The Legend Revealed

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Bobby Bell will forever go down as one of the best defensive linemen in college football, and after being inducted into both the Rose Bowl Hall of Fame and the NFL Hall of Fame, you might be surprised as to what he considers his most impressive accomplishment. 

Last year on New Year’s Day, the Rose Bowl Hall of Fame honored defensive super star Bobby Bell, the two-time All-American from the University of Minnesota. Bell was already enshrined in the College Football Hall of Fame, the Pro Football Hall of Fame, The Kansas City Chiefs Hall of Fame, the Missouri Sports Hall of Fame, the North Carolina Sports Hall of Fame…you get the point.

On a recent All Big-10 Alaska cruise, University of Minnesota Professor Emeritus Earl Scott finally got to meet the legendary Golden Gopher for the first time. Scott had joined the Minnesota faculty in 1971, nine years after Bell had left to join the Kansas City Chiefs, but for years Scott continued to hear and read about the star’s amazing career.

After spending a few days in his company and getting to know him, Scott recalls that Bobby Bell still has an athlete’s sense of humor. “Bobby called himself a magnanimous player,” Scott writes. “He says he would knock an opponent down and then pick him up so he could knock him down again!”

Playing mostly as defensive tackle, Bell won the 1962 Outland Award–marking him as the nation’s top interior lineman. He led the Golden Gophers to a 22-6-1 record over two seasons, and was third in voting for the Heisman Trophy. In his spare time he became the first African American to play basketball at Minnesota.

For the next twelve seasons, Bobby Bell headlined as the Kansas City Chiefs’ most dominating defensive end/linebacker. In the American Football League Bell earned All-Star honors six straight times, and after the merger in 1970, he played in the next three Pro Bowl games. He was the first Chiefs player ever elected to the Pro Football Hall of Fame.

(Pioneer Press: John Autey)

Earl Scott understands why Bell is most proud of one particular honor–one that stands out in his long list of accomplishments. At age 74, 53 years after leaving the University of Minnesota for the pros, Bell went back to the University to earn his degree and graduate in 2015.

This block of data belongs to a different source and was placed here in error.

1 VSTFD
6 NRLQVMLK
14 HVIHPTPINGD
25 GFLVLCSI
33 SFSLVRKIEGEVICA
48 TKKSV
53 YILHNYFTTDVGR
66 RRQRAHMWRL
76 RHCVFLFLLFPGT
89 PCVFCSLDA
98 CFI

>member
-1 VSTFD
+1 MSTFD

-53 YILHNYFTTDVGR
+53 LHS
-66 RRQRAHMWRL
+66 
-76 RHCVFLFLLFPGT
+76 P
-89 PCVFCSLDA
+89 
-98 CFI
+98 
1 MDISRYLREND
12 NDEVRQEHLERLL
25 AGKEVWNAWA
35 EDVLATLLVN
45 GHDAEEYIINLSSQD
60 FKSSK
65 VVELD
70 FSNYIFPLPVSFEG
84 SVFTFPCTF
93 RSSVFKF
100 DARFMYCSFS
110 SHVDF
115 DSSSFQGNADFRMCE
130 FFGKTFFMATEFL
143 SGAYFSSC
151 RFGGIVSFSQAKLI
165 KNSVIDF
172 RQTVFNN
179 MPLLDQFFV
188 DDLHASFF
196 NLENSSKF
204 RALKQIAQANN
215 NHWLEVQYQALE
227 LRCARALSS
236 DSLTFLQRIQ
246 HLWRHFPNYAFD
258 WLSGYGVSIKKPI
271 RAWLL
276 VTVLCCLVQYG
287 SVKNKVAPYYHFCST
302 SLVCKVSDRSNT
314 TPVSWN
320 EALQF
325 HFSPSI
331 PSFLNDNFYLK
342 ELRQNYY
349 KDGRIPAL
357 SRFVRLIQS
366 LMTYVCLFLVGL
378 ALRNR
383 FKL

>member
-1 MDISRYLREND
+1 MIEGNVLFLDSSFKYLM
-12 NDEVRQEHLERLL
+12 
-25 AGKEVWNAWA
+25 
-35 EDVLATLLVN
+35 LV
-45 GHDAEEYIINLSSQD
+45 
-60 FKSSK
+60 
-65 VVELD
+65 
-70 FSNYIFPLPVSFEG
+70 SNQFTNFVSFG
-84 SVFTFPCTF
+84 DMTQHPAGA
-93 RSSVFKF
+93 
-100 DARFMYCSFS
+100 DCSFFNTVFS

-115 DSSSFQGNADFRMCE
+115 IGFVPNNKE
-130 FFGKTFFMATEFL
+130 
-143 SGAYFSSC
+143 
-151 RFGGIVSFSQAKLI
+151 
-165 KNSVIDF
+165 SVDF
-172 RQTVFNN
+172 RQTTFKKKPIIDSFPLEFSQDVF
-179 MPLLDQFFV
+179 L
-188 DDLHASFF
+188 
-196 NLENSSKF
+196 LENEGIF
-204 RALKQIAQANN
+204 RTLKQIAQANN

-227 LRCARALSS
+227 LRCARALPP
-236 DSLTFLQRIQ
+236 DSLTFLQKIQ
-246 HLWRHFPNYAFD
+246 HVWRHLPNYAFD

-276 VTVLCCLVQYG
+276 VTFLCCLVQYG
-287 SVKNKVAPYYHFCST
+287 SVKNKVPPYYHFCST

At dinner, as the Alaska cruise was ending, Scott stood up and proposed a toast to the superstar, “Here’s to Bobby Bell, a Legend Revealed!”

It’s hard to believe that the Rose Bowl committee waited until 2016 to honor Bobby Bell’s exploits for the Gophers in the 1961 and 1962 Rose Bowl games. Minnesota lost in 1961 and beat UCLA 21-3 in 1962.


About Samuel H. Johnson

As a student at Miami University (Ohio) I spent a lot of time at the campus radio station WRMU and the FM outlet, WMUB. After graduation, I worked at various radio and TV Stations in Virginia, Maryland, and Washington, DC. I was a DJ, sports reporter, and on-air public affairs host/producer, winning three local Emmy awards. Along the way, I appeared in three major movies: G.I. Jane, CONTACT, and Runaway Bride. Today I live in Phoenix, Arizona with my wife, Laraine, and our two daughters, who live nearby. I enjoy writing about sports–mostly my own off-beat and sometimes humorous observations. I also like to write about history. I’ve written several books, including The Cherokee and the Slave. My favorite athletes (current) are Larry Fitzgerald, Ben Roethlisberger, Kawhi Leonard, and Roger Federer; (future) are Devin Booker, Tyler Ulis, and Paul Watson; and (past) Lenny Moore, Sonny Jurgensen, Bobby Mitchell, Charley Taylor, Steve Nash, Johnny Unitas, Charlie Joiner, Marques Haynes, Elgin Baylor, Dr. “J”. My unsung star is Bob Boyd, Los Angeles Rams wide receiver, 1950-57, and winner of the 100-yard dash at the 1950 NCAA Championships.

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Comments (The Legend Revealed)

    Ramona Omer wrote (09/26/17 - 9:45:18AM)

    It’s great to get a snapshot of an athlete’s life off the field. My morning schedule is tight. This article went well with my morning cup of coffee. Thanks